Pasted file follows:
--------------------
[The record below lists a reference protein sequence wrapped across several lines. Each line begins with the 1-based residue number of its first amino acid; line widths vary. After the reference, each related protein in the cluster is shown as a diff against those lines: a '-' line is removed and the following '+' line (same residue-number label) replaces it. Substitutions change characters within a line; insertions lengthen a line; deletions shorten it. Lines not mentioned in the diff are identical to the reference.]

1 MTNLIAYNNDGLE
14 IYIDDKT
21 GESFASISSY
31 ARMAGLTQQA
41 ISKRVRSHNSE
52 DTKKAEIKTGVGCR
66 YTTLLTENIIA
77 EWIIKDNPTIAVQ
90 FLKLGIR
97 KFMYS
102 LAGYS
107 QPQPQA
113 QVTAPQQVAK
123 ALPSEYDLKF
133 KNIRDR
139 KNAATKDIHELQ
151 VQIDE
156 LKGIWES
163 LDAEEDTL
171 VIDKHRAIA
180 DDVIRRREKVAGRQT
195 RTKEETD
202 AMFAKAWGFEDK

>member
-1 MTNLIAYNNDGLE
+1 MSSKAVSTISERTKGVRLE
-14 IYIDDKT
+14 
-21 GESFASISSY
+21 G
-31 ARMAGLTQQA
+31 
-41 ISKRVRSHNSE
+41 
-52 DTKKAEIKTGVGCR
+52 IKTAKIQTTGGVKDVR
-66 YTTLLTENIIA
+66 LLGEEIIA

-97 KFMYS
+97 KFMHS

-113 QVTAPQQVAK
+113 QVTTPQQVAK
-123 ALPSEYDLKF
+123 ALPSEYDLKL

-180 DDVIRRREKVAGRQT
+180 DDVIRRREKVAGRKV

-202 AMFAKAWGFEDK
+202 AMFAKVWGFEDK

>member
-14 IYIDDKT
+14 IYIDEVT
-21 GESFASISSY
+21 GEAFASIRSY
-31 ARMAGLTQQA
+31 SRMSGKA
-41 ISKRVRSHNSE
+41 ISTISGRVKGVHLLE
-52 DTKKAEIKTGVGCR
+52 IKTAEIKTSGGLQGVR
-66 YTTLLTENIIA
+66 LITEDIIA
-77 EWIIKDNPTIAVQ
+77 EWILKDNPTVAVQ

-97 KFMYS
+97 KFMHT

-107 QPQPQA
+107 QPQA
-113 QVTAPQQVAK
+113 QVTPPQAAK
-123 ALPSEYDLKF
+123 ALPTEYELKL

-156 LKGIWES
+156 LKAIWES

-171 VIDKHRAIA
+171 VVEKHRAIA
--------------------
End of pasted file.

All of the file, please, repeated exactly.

[The record below lists a reference protein sequence wrapped across several lines. Each line begins with the 1-based residue number of its first amino acid; line widths vary. After the reference, each related protein in the cluster is shown as a diff against those lines: a '-' line is removed and the following '+' line (same residue-number label) replaces it. Substitutions change characters within a line; insertions lengthen a line; deletions shorten it. Lines not mentioned in the diff are identical to the reference.]

1 MTNLIAYNNDGLE
14 IYIDDKT
21 GESFASISSY
31 ARMAGLTQQA
41 ISKRVRSHNSE
52 DTKKAEIKTGVGCR
66 YTTLLTENIIA
77 EWIIKDNPTIAVQ
90 FLKLGIR
97 KFMYS
102 LAGYS
107 QPQPQA
113 QVTAPQQVAK
123 ALPSEYDLKF
133 KNIRDR
139 KNAATKDIHELQ
151 VQIDE
156 LKGIWES
163 LDAEEDTL
171 VIDKHRAIA
180 DDVIRRREKVAGRQT
195 RTKEETD
202 AMFAKAWGFEDK

>member
-1 MTNLIAYNNDGLE
+1 MSSKAVSTISERTKGVRLE
-14 IYIDDKT
+14 
-21 GESFASISSY
+21 G
-31 ARMAGLTQQA
+31 
-41 ISKRVRSHNSE
+41 
-52 DTKKAEIKTGVGCR
+52 IKTAKIQTTGGVKDVR
-66 YTTLLTENIIA
+66 LLGEEIIA

-97 KFMYS
+97 KFMHS

-113 QVTAPQQVAK
+113 QVTTPQQVAK
-123 ALPSEYDLKF
+123 ALPSEYDLKL

-180 DDVIRRREKVAGRQT
+180 DDVIRRREKVAGRKV

-202 AMFAKAWGFEDK
+202 AMFAKVWGFEDK

>member
-14 IYIDDKT
+14 IYIDEVT
-21 GESFASISSY
+21 GEAFASIRSY
-31 ARMAGLTQQA
+31 SRMSGKA
-41 ISKRVRSHNSE
+41 ISTISGRVKGVHLLE
-52 DTKKAEIKTGVGCR
+52 IKTAEIKTSGGLQGVR
-66 YTTLLTENIIA
+66 LITEDIIA
-77 EWIIKDNPTIAVQ
+77 EWILKDNPTVAVQ

-97 KFMYS
+97 KFMHT

-107 QPQPQA
+107 QPQA
-113 QVTAPQQVAK
+113 QVTPPQAAK
-123 ALPSEYDLKF
+123 ALPTEYELKL

-156 LKGIWES
+156 LKAIWES

-171 VIDKHRAIA
+171 VVEKHRAIA